In an ideal world, you would get all of the important nutrients your body needs from whole foods. But we know that’s not how the real world works – there are times when you simply don’t have enough time to buy or prepare a complete meal, which is where protein powders and protein/carb formulas come in.
As we all know, protein is the most satiating of all three macronutrients and it plays a vital dietary role for people who train regularly, be it for the purpose of building as much lean mass as possible or getting optimally shredded.
Although good quality protein can be obtained from a variety of healthy food sources, such as lean meats, wild fish, diary and beans, for people with tight schedules or bulking aspirations, protein powders offer a convenient and easy way to meet the daily requirements of this life-sustaining nutrient.
In fact, increasing protein intake above recommended levels has been shown to enhance protein synthesis, postprandial thermogenesis, lean body mass, satiety and cardio-metabolic health, all of which are awesome fitness-enhancing benefits.
Yet, you can often hear claims that protein supplements are inferior to whole-food protein sources, or even that they’re unhealthy and dangerous. And let’s be honest, choosing a protein powder isn’t as easy as it used to be.
With so many different brands on the market looking to target all individual needs and tastes, this can be a rather complicated tasks – especially because there are some manufacturers who tend to use low-quality ingredients and load their products with fructose, artificial sweeteners and artificial flavors, which is really bad news for anyone committed to a healthy lifestyle.
But assuming that you’ve found the best brand, you might be still bothered by the dilemma about which protein source is superior – protein powders or high-protein whole foods?
Check out what exercise science expert Dr. Arciero has to say about it.
As a professor of health and exercise sciences and director of the Human Nutrition and Metabolism laboratory at Skidmore College, Dr. Paul J. Arciero has been a leading figure in research on protein pacing for losing weight and athletic performance.
“Protein pacing,” Dr. Arciero explains, “is the scientifically proven combination of eating healthy, lean, protein foods at the right time of day to maximize health and performance.”
By consuming protein multiple times throughout the day, you can maximize muscle maintenance and muscle building, as well as boost your metabolic rate and enhance energy expenditure. And according to Dr. Arciero, these are the 3 key rules of protein pacing that will help you accelerate fat loss and make bigger mass and strength gains at the gym:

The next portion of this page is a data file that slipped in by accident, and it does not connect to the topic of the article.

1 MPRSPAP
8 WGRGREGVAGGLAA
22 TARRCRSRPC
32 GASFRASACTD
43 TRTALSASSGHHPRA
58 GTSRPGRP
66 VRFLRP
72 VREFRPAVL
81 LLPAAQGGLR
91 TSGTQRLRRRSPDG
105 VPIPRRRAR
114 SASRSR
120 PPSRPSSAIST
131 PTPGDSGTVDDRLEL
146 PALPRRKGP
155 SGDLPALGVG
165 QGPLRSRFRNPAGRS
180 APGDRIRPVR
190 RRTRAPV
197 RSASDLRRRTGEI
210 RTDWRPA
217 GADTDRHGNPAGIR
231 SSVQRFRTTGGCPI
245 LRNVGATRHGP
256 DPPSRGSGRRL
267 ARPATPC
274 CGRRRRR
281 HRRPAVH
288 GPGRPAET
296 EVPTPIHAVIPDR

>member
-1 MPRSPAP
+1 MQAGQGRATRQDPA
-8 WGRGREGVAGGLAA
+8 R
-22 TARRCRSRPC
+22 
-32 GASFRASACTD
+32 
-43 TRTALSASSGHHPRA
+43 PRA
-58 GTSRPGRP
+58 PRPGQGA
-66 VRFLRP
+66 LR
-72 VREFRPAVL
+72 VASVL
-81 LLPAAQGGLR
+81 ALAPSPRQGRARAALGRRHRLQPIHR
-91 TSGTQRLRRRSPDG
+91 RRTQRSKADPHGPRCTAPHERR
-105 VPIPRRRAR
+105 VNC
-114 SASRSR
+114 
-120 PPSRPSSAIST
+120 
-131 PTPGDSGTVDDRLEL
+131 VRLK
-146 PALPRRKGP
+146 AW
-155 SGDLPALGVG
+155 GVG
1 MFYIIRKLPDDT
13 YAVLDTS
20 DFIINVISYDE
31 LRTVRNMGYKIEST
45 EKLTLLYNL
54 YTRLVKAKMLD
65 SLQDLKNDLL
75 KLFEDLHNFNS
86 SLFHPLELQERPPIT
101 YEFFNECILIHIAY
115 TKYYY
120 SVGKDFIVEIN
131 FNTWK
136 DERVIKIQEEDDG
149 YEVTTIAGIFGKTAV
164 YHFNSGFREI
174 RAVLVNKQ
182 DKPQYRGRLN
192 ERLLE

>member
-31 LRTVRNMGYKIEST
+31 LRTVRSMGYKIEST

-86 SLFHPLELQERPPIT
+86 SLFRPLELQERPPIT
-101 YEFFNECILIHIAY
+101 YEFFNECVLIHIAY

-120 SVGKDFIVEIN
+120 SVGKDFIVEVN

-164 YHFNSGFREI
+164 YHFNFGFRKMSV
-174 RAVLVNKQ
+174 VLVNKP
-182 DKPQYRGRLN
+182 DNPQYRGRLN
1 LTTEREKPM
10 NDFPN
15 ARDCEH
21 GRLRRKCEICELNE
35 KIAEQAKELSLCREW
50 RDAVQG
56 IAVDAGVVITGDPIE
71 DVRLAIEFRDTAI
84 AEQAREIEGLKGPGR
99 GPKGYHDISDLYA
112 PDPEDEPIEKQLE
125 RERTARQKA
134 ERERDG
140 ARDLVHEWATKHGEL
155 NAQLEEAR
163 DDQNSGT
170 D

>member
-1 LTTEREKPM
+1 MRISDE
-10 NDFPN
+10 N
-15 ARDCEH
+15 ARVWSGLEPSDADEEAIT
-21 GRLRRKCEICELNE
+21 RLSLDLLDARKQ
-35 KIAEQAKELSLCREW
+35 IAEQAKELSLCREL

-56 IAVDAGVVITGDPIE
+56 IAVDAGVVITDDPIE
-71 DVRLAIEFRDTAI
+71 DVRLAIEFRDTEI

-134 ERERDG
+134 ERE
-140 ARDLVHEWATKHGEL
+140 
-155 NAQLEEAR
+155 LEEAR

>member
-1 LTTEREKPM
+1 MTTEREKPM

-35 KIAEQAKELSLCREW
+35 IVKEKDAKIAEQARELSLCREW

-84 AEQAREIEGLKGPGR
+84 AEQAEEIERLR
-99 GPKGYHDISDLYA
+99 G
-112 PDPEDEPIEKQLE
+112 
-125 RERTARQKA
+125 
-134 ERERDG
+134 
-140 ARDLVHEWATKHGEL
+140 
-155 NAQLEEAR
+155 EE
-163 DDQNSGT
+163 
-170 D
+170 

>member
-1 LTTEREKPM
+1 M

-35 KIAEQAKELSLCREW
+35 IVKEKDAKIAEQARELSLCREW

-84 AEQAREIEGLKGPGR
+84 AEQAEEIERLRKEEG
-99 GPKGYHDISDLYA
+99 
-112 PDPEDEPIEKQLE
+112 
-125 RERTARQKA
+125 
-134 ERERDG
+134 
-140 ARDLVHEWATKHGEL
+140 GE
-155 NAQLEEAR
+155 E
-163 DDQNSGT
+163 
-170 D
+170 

- Consume at least 1.4 grams of protein per kilogram of bodyweight daily.
- Spread your protein intake over 4-6 meals per day.
- Consume about 20-30 grams of protein, or 25-35% of your total protein intake, per each meal.
Multiple studies have so far provided support for the protein-pacing strategy and emphasized its potential for maintaining muscle mass while stimulating greater fat loss; however, the final results heavily depend on the type of training the individual performs. After all, no amount of muscle-building food can compensate for a terrible training program… and vice versa.
But let’s take a look at Arciero’s most recent study.
Powder or Solid?
In a study published in Nutrients in 2016, a group of researchers led by Dr. Paul J. Arciero compared the benefits of protein powders and protein-rich whole food meals for building muscle and shedding fat in healthy individuals. Thanks to a previous study, the scientists already knew that replacing the traditional three big meals per day with 6 smaller meals worked better for shedding fat and building muscle, so now they wanted to find out whether 6 solid meals per day provided better results in terms of body composition and physical performance than 3 solid meals and 3 protein shakes per day.
For this goal, 30 chubby but otherwise healthy subjects were divided in two groups and put on a relatively high-protein diet (1.4 grams per kilogram of body weight). Both groups then did “protein pacing”, i.e. ate 5-6 meals per day for 16 weeks. However, one group consumed half their meals in the form of whey protein, while the other relied solely upon whole food sources. Both groups followed the same multi-mode fitness program consisting of resistance, interval sprint, stretching and endurance training.
After 16 weeks, both groups had obvious improvements in body composition and physcial perfromance, and they actually got almost the same results! In other words, the group that had 3 meals from protein powder improved just as much as the group that had 6 solid meals, which means that a good whey protein supplement really works just as great as whole food protein sources.
So yes, protein powders can be as good as protein-rich whole foods when it comes to boosting performance and sculpting a ripped physique. And since bodybuilders often have trouble eating the huge amounts of food they’re supposed to eat during one day, protein shakes can be of incredible help.
That being said, the type of protein used in the study was good-quality whey protein, which is definitely superior to soy protein and pea protein, but can’t really compare to a high-quality micellar casein. Studies have shown that micellar casein is the best muscle builder and fat burner among all protein types, as it’s more slowly digested and has powerful anticatabolic properties.
Regardless of what certain paranoid nutritionists say, protein supplements can definitely help you achieve your physique goals faster – as long as you choose them wisely and keep your training and diet in check – so make sure to get the most out of them.